View attachment 133453
I heard somewhere that there was a popular Korean film or documentary about the Camino that has inspired many of them to visit Spain and walk it.
 

The Austrian

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I find the distribution amongst the nationalities fascinating. Here are the top Compostela figures for 2019 - the last "normal" year before Covid and the extended Holy Year. Not surprisingly Spain vastly outnumbers other countries. Something that we might sometimes overlook being an English-language forum. As a Brit I tend to focus on the UK's representation compared to other nations. It raises so many questions for me. Why does Germany with only a slightly larger population send 3x the number of pilgrims? Allowing for the big difference in population the Irish seem to be 14x more likely to be pilgrims. Perhaps most remarkable of all to me is Korea - a country of similar size to the UK and sending roughly comparable numbers of pilgrims despite its distance and great differences in language and cultural and religious history.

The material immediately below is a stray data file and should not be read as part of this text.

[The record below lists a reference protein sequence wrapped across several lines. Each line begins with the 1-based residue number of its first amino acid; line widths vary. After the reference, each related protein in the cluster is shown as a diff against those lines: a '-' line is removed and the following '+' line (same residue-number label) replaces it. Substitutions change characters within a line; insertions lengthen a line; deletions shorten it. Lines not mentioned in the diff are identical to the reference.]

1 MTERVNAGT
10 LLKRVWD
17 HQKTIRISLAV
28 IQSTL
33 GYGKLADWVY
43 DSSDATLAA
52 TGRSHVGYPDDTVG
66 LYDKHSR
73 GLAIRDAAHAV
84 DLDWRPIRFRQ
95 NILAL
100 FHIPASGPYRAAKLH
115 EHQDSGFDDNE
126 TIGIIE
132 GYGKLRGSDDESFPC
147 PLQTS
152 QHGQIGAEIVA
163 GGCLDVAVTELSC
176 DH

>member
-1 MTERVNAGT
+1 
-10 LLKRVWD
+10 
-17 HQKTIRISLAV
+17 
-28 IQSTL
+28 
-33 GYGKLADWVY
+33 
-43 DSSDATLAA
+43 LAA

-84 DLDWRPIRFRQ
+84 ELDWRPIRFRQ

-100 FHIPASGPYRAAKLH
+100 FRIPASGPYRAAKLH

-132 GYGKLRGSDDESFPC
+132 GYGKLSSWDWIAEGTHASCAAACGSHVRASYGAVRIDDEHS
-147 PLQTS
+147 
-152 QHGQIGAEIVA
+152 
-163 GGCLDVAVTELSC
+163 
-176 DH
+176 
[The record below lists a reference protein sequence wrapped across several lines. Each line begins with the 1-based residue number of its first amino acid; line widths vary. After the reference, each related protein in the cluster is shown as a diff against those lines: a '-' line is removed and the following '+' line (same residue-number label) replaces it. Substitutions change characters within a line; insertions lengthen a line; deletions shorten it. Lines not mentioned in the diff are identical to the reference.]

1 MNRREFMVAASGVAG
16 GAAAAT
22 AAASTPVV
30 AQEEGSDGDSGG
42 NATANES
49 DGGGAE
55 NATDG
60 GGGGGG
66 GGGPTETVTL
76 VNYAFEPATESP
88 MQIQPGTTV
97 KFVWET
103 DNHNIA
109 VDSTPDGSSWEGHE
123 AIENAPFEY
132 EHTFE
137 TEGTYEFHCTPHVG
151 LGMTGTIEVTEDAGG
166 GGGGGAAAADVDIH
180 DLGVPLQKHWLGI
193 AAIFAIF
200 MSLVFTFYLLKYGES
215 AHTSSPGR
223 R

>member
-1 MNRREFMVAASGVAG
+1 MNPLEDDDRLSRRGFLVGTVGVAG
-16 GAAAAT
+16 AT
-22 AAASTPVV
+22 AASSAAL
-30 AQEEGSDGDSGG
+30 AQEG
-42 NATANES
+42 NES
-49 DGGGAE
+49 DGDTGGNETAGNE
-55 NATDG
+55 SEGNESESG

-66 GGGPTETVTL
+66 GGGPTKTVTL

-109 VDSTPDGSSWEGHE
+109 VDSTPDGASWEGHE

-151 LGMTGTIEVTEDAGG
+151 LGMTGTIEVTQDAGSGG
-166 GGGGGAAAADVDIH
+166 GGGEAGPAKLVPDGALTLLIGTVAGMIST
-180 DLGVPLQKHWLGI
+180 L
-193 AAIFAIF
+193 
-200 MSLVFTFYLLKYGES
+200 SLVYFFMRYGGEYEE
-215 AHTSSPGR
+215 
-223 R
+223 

View attachment 133453
Layman's opinion on my neighbors. And Brazilians, Koreans.
HAPE Kerkeling wrote the most successful non fiction book since WW II "Ich bin dann mal weg" about his Jakobsweg. That brought tons of Germans to the Camino.
Paolo Coelho did the same for Brazilians and Koreans.
I might be wrong, but......yeah, no I think that's it
 

Eamonrodden

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French, Norte, Primitivo, portuguese, via del plata, madrid
According to this article, more Compostelas have been issued thus far in 2022 than the previous record set in 2019 when 347,578 pilgrims received Compostelas.
Halfway through Wednesday, September 21st the number was already at 348,230.